Her gaze faded into a distance, lost in a story she had but not hers to tell. The clouds grew heavy like the resentment in her heart and the winds whispered aspirations the world had for her but blew them away before they could settle like a gruesome tease. A constant push and pull that more often than not gave way to the one thing that hugged her back. Her tears. The sunset glistened on the flawless streams of pain cascading down to her chin giving a reflection of the world in front of her like a tiny glimmer of hope. Then the heavens opened as if to tone down the saltiness in them. It was time to get home. Her little brother should have arrived from school right now. Famished but delighted as always.

“Mama…. Mammmaaa…. Adwoa niararira ringi!!” -Adwoa is crying again!!- She hurriedly squats over to silence the little tattletale terribly afraid her father might have caught wind of it even with the thunderous clattering of the rain on the rusty iron sheets. She had heard a fair amount of his lectures and she wasn’t welcoming an idea of sitting through two hours of that again.

“It’s just rain…. See Chima…. o mbura tu”

“But your eyes are red Adwoa”

“It’s salty today”

She hastily carries him out of the rain before he has any ideas of sticking his tongue for a litmus test. “Mama prepared chicken today” and just like that she had her brother on a spell. She sets him down on the only place that’s not dripping and get’s him started on “his” homework.

“So what did you learn today Chima?”

Obviously excited, he shares the little he grasped from Madam Esi’s class when he was not dosing off. He briskly takes out his brown wood pulp exercise book to show off to his sister the hieroglyphics of alphabets he has. But no one’s more proud of them than him. He spreads it open on the earth floor and looks at his sister as if to say “behold.” They’re in no particular order but he tries his best to recall the correct sequence. “A…. B….D…. F…. E….. G….H…. J…..”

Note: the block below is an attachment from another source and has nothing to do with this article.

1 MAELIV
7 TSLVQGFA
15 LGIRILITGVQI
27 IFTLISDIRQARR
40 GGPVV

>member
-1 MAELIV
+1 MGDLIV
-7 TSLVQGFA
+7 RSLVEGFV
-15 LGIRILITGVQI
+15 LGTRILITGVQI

Meanwhile, their father struggles with the airwaves as he hopes to catch his favourite show before it starts. “Curse the heavens.” Mother visibly hides a laughter but a look at Adwoa clearly interested in her brother’s work brings back that grim face she had when her daughter was blatantly denied a chance to go to school. “The hand doesn’t dictate the head”

Classes come to an abrupt end when their smallest sibling Abena wakes up from the raging rain that had now fell in sync with father’s badly tuned radio. Adwoa goes to calm her and the scared little eyes of her sister meet her dismayed eyes. Blurred with a red hue from the once blissful white of a hopeful child like her sister. “It’s going to be okay.” Totally torn of who needed to hear that the most.

“…Hush, little baby don’t say a word

Papa’s gonna buy you a mocking bird

And if that mocking bird don’t sing

Papa’s gonna buy you a diamond ring

And if that diamond ring is brass….”

“Papa’s never taking you to class…”

//Adwoa’s tale isn’t a new one. It’s just a variation of the tons of stories why our girls never get to start or finish their education. Whether it’s lack of sanitary pads, or early marriage, female genital mutilation, or our own traditional patriarchal systems, the pain is always the same. Dreams that never got to leave the ground because of one reason or another. I believe we have a reason to celebrate the far we’ve come but there’s so much to be done still even as we celebrate the girl child this month. Octob-her can only be a start.//



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